With Jayson Tatum’s hefty Celtics contract, one could wonder what he does with his NBA salary. However, his mom, Brandy Cole, knows firsthand.

Mom in charge During an interview with journalist Graham Bessinger, Tatum revealed his budgeting habits are credited to Cole, who is in charge of managing his finances.

“My mom is like the overseer, right? Everything goes through her,” Tatum said in the interview.


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To consider his best interest, his mother made a deal with Tatum that ensured he would live off endorsements rather than his earnings as a Celtics player.

According to Spotrac, Tatum has a $163,000,300 contract with the Boston Celtics.

Considering Tatum currently has endorsement deals with the Jordan Brand, Gatorade, Subway, and NBA 2K, it’s safe to say he is still fairing pretty well.


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“We had a deal before I got drafted that I couldn’t spend the money I make from the Celtics, that I have to live off my endorsements,” Tatum told Bessinger. “Her and my accountant agreed. They didn’t know that I’d make as much as I did off the court. So in my mind, I gotta spend that money.”

Tatum is certainly enjoying the fruits of his labor. He once spent $12,000 during a night out with friends and often splurges on watches, which always catches the attention of his mother, who investigates all his transactions.

Cole on Tatum’s spending habits: “Jason likes nice things. He likes nice watches. Technically, I can’t say no right? But, I’m the one that processes all the wires and gets receipts and then ensures everything and stuff like that. So he’s always coming. I can tell on his face when he walks in my office that there’s about to be a wire. It’s just this expression on his face and I know exactly what it means that I need to send someone some money. He’s already picked something out. And when he tells me sometime the price, I’m like, What does this watch do? And he’s like, ‘But it’s not the Celtic money.’ And that’s his little running joke,” Cole explained.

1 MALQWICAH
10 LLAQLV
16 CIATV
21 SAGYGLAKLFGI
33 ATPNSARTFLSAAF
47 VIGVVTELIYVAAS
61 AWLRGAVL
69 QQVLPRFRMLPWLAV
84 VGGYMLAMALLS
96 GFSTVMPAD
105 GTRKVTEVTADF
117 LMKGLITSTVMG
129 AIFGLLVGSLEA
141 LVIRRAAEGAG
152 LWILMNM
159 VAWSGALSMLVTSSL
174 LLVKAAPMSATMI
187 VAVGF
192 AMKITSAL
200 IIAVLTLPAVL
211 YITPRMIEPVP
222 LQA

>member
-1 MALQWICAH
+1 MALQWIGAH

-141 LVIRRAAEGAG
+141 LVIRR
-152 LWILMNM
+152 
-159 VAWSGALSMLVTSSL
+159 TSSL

Together, the mother-son duo is learning the various avenues of business. Growing up, they never had an extra $100 to put away, which plays a role in how they approach finances today.


“I think we just have a different level of appreciation,” Cole said. “In some ways it hindered because there’s things that are very new to us now, even from like investing or, you know, different levels of assets and never had that, you know, I’ve never even had an extra a hundred dollars a month to put away an investments or savings. So, in some ways, we had to learn a lot. But I think, for the most part, just we’re not that far removed from living check to check and he knows what he never wants to go back to.”